“Well as you see emotion is a very subjective thing that we’ve added onto our analyses but we call it musicality. What I call emotionless, you might find to be very emotive and vice versa. I’ll be really honest, I do not ever feel emotion from anybody’s singing. I don’t hear a song and think “that singer has a lot of emotion.” Not once would that thought cross my mind. What I think of is “that song is very beautiful” or “the lyrics are very sad” or “the melody is very happy,” to me the “emotion” aspect is something that comes from the composition of the song itself, not the vocalist. Now that is my personal view on it and it can’t be right nor wrong, it’s just my personal view. This is exactly the problem with including emotion in a vocal analysis is, there’s no objective right answer. We can’t all perceive emotion the same way but we can perceive musicality the same way. Musicality is the way a vocalist manipulates their instrument, their phrasing, their dynamics, their voice’s texture, etc, to create different effects in a song. Now that we already address in our analyses, because it can be quantified and judged objectively.”

        And that’s just my view on emotion as a whole, it can’t be seen as right or wrong because it’s subjective. I disagree about the musicianship, plenty of excellent and great vocalists have great musicianship. Would you say Whitney Houston, Beyonce, Mariah Carey, Sohyang, Lena Park, Jung Dongha, Park Hyoshin, etc, don’t have great musicianship?

        Liked by 3 people

    2. “if you can learn to sing with the perfect technique, you cant learn the musicianship” I don’t agree. Technique and musicianship are not mutually exclusive.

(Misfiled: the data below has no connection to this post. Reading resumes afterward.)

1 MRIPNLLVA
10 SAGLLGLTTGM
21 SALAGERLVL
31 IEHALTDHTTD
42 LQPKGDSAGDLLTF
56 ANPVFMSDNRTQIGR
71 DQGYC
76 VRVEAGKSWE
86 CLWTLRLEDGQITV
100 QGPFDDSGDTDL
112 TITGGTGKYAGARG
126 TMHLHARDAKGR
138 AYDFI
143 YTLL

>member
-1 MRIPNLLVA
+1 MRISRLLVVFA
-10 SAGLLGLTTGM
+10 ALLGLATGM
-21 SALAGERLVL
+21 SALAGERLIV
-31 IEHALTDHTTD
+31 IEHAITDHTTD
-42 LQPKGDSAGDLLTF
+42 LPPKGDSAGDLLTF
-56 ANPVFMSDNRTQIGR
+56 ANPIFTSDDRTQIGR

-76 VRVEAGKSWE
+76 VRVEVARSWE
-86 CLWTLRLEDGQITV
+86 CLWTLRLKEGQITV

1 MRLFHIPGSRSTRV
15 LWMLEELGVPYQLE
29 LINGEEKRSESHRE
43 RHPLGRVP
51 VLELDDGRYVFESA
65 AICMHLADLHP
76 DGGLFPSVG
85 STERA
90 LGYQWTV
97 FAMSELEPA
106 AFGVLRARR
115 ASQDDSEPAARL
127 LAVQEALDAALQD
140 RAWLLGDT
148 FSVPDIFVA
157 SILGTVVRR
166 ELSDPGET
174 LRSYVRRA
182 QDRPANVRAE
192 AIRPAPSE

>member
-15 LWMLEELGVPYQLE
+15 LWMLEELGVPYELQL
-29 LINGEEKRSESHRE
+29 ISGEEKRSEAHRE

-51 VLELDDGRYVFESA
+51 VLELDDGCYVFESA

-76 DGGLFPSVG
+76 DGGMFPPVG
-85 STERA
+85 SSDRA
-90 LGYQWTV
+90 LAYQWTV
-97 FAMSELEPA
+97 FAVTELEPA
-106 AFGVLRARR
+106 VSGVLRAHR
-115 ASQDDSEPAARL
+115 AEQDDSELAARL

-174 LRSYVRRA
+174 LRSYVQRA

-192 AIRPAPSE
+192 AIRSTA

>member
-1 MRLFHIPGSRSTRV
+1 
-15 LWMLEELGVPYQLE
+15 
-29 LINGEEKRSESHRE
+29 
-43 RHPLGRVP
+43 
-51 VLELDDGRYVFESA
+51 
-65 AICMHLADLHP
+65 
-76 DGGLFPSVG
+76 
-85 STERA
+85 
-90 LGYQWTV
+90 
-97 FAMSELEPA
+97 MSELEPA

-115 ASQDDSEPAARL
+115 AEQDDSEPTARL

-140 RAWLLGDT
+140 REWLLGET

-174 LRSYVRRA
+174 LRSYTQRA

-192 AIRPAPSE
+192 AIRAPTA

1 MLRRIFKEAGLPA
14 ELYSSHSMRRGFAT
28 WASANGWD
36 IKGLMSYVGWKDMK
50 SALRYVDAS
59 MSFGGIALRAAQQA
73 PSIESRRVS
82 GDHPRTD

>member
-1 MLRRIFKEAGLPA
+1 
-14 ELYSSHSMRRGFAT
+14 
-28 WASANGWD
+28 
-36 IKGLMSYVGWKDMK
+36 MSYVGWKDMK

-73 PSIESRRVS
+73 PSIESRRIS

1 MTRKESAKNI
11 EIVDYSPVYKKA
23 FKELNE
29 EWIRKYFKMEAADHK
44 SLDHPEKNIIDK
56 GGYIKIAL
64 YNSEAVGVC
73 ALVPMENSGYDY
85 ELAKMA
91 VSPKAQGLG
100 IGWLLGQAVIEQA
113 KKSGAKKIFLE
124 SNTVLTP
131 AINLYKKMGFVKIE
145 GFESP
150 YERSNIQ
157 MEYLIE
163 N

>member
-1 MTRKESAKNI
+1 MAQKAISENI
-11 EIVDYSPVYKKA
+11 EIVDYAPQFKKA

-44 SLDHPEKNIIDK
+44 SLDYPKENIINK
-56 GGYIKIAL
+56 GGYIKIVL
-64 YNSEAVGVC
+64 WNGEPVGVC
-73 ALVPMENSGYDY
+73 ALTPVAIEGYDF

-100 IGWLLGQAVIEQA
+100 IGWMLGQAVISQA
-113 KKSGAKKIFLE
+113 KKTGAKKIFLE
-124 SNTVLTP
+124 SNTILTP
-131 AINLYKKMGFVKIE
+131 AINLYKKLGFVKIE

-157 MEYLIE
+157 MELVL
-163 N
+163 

In fact I think that inadequate techniques limits development and delivery of musicianship.

      For example, if Mariah Carey and Taylor Swift both sing MJ’s You Are Not Alone, TS being a much weaker vocalist than MC would not automatically make her version bad, but her limitation in vocal techniques would definitely limit her from delivering the song as smooth/ dramatic/ musical as MC would be able to do, and that would affect the performance appealing to audience as emotional/ moving/ saddening/ exciting or what not.

      Personally I think if a singer can’t control his/ her voice to do things at will, it would be hard to express any musicianship or ’emotion’ through singing.

      Liked by 2 people

      1. (Sorry if my commenting appears to be rude… I’m not sure if it’s ok cutting in the discussion thread. I’ll delete my comment if it’s not appropriate to do so.)

        Liked by 1 person

  8. That’s why I’m always annoyed seeing him giving wrong advise to others (e.g. KPOPSTAR candidates) that would lead to vocal damage if any would follow his ‘technique’. Sadly there’re plenty of victims already.
    Somehow I hope more people (including YeRin) could have seen this analysis so that they can hopefully not damage their voices or worsen it by following bad example.

    Liked by 1 person

    1. Aaah my bad english 😡 this is not exactly what I tried to say (I’m so sorry I try my best but this is hard my english is so poor)!
      “Would you say Whitney Houston, Beyonce, Mariah Carey, Sohyang, Lena Park, Jung Dongha, Park Hyoshin, etc, don’t have great musicianship”
      ““if you can learn to sing with the perfect technique, you cant learn the musicianship” I don’t agree. Technique and musicianship are not mutually exclusive.”
      -> Nooo this isnt what I tried to explain at all haha! This is more like “You can learn to sing with a perfect technique but musicianship is different, this is more like a natural thing acquired by your relation with art throughout life, a thing you cant really learn”. I dont know if It’s more clear like that!
      So of course a excellent vocalist can have a awesome musicanship :)!
      For the “emotion part” I understand what you say! I’m agree 🙂


  9. not Kpop, but could you identify her voice type, contralto, mezzo ? or just soprano ?